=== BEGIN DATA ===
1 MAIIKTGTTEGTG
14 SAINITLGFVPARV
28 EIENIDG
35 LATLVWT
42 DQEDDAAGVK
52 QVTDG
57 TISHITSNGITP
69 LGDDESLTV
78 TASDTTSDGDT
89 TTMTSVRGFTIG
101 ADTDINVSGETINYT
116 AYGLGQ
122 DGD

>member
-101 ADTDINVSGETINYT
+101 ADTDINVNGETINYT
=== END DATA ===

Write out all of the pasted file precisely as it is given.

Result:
1 MAIIKTGTTEGTG
14 SAINITLGFVPARV
28 EIENIDG
35 LATLVWT
42 DQEDDAAGVK
52 QVTDG
57 TISHITSNGITP
69 LGDDESLTV
78 TASDTTSDGDT
89 TTMTSVRGFTIG
101 ADTDINVSGETINYT
116 AYGLGQ
122 DGD

>member
-101 ADTDINVSGETINYT
+101 ADTDINVNGETINYT